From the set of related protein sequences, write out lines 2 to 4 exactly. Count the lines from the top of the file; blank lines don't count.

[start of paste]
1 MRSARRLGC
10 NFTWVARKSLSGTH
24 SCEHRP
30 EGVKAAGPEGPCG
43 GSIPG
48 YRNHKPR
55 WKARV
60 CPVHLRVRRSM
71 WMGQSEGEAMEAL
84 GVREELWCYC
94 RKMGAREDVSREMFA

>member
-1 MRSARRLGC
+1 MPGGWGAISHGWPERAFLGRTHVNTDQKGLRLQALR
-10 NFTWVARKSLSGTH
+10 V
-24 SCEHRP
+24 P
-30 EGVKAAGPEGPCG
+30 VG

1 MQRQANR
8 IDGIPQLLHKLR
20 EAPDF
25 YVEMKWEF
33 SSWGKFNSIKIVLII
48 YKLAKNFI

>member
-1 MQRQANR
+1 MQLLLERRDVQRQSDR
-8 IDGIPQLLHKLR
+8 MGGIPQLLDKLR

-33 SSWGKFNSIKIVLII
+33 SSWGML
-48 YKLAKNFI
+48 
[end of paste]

10 NFTWVARKSLSGTH
24 SCEHRP
30 EGVKAAGPEGPCG